Monterey Peninsula Water Management District

The Monterey Peninsula Water Management District rented a hotel conference room on Nov. 12, 2019 for a public presentation making the case that buying out California American Water's local system would be feasible.  

A closely watched and consequential vote on a controversial Monterey Peninsula water issue concluded, uncharacteristically, with a unanimous decision. 

At its Dec. 16 meeting, the board of the Monterey Peninsula Water Management District heard the usual cacophony of public comment. It then proceeded to approve spending $1.2 million over the next six months on a plan to buy out California American Water and bring the local water system under public control.

Cal Am has spent millions to oppose the public ownership movement, but if the company has any allies on the board, they didn’t out themselves by voting against the funding. Even board member, Gary Hoffmann, who has echoed Cal Am’s allegation of bias against the district’s general manager, voted to proceed with the buyout process.

(Hoffmann had asked for an investigation into Dave Stoldt. After a quick internal review cleared Stoldt of wrongdoing, the board had no appetite for further inquiry.) 

The buyout process was triggered by voters last November when they approved Measure J. The ballot initiative directs the water district to pursue public ownership of all water systems in its jurisdiction—if feasible. 

This past November, the district published the results of an analysis by private-sector consultants, who found that a public buyout appears to be feasible and would likely reduce the cost of water to ratepayers. 

This conclusion, however, was not enough to satisfy the definition of feasibility adopted by the board. Before proceeding, the board wants an analysis of whether an attempt to wrest control from Cal Am would likely prevail in a bench trial.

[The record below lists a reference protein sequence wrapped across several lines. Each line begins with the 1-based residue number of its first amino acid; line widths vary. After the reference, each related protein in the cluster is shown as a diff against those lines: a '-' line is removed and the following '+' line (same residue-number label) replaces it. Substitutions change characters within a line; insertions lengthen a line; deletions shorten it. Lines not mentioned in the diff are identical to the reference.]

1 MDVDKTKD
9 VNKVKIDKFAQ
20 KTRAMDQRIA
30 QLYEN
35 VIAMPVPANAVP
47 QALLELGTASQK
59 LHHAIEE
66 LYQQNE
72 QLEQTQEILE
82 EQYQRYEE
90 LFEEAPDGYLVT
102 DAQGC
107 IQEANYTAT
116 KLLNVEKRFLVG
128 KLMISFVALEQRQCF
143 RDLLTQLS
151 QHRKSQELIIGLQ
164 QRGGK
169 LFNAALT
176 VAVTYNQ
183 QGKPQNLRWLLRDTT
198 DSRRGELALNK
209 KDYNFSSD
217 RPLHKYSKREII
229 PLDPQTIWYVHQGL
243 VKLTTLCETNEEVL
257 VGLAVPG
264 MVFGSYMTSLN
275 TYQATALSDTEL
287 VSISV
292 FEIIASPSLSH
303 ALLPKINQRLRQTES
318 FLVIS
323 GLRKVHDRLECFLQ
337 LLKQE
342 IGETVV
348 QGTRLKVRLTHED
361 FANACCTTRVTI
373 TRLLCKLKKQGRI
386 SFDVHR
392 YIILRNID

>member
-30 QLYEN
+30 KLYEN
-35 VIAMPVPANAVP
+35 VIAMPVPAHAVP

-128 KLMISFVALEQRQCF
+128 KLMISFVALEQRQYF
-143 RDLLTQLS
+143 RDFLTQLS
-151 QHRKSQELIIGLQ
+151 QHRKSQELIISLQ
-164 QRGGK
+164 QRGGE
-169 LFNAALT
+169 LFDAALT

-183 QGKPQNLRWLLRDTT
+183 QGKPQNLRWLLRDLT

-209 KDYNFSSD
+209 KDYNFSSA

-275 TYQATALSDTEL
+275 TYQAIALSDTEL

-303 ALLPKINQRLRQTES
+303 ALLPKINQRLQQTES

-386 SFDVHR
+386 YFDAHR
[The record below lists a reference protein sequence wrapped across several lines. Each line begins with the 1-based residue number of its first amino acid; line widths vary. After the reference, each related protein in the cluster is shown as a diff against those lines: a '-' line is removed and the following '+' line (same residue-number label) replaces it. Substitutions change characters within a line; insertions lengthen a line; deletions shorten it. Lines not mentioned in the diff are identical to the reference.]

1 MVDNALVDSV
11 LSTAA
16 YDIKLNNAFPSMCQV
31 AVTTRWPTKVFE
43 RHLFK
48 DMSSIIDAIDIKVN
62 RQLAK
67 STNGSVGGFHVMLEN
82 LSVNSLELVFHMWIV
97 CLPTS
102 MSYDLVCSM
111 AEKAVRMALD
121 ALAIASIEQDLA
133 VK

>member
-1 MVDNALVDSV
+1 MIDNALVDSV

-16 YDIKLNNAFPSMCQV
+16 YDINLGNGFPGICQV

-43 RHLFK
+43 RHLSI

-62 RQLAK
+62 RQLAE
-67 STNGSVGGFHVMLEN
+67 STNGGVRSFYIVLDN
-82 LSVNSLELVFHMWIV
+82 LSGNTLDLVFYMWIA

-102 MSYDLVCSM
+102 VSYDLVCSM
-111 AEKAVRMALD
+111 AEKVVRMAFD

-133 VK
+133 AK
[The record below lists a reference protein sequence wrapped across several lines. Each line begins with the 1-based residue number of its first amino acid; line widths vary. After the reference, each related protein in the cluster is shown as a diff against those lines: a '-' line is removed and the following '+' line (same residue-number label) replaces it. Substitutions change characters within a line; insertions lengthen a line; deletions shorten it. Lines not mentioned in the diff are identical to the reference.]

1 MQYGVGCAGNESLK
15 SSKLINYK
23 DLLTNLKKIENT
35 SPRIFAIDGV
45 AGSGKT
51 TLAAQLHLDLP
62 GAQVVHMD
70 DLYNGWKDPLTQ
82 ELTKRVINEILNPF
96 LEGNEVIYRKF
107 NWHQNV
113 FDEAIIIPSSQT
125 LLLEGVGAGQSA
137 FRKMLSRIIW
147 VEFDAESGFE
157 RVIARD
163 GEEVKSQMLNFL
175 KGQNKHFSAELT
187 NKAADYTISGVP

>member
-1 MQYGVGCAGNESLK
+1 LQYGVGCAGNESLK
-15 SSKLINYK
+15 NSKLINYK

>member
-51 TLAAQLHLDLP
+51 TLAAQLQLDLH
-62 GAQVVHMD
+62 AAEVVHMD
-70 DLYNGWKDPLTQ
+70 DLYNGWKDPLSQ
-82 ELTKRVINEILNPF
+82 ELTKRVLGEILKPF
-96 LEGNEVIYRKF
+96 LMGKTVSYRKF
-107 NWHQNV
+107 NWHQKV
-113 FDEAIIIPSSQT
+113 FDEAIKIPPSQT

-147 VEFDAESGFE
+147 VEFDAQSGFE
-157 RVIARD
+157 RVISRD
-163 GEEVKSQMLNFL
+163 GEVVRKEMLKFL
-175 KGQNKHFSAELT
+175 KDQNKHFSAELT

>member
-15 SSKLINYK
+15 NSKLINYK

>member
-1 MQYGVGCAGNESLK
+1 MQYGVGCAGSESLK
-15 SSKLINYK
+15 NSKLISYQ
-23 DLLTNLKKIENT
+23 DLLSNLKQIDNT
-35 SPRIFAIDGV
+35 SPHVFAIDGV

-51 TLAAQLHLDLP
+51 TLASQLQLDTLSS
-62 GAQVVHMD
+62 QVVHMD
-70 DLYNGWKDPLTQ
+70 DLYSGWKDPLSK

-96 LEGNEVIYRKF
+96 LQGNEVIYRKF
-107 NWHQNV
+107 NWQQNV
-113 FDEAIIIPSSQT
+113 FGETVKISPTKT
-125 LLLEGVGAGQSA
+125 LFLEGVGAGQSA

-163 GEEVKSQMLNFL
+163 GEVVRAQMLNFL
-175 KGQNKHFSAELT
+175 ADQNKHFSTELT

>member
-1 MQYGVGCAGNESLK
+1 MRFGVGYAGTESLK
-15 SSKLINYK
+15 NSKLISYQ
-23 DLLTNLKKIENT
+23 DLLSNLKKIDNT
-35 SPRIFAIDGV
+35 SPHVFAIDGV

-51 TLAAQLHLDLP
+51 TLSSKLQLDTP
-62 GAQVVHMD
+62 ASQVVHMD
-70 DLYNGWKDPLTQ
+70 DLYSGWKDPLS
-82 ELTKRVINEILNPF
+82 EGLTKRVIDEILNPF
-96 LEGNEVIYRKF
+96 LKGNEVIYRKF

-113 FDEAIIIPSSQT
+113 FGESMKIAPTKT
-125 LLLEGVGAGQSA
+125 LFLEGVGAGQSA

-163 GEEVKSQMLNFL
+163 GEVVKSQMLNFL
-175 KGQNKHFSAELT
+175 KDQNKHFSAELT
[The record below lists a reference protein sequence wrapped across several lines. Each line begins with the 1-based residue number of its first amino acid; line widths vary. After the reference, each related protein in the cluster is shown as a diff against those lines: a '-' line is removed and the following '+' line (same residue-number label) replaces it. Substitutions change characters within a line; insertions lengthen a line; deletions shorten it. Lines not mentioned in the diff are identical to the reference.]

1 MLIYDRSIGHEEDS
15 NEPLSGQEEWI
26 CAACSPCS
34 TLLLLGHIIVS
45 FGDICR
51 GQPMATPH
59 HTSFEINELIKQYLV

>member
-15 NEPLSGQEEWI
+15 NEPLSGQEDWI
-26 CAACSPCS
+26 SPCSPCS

The new funding approved on Dec. 16 would pay for the work leading up to a formal appraisal of the Peninsula’s water system. In addition to the appraisal work, consultants hired by the district will examine several other aspects of the buyout process. They will provide a more detailed projection of future water rates, lay out the legal infrastructure for a likely eminent domain proceeding, and craft a business and operations plan for the future of the water system.

This process will take until the summer, at which point the board will hold another vote and decide whether to make an offer to Cal Am.

“The additional analysis will allow the board to make a more informed decision,” Stoldt says. 

Asaf Shalev is a staff writer at the Monterey County Weekly. He covers the environment, agriculture and K-12 education, as well as Seaside, Marina, Sand City, Big Sur and Carmel Valley.

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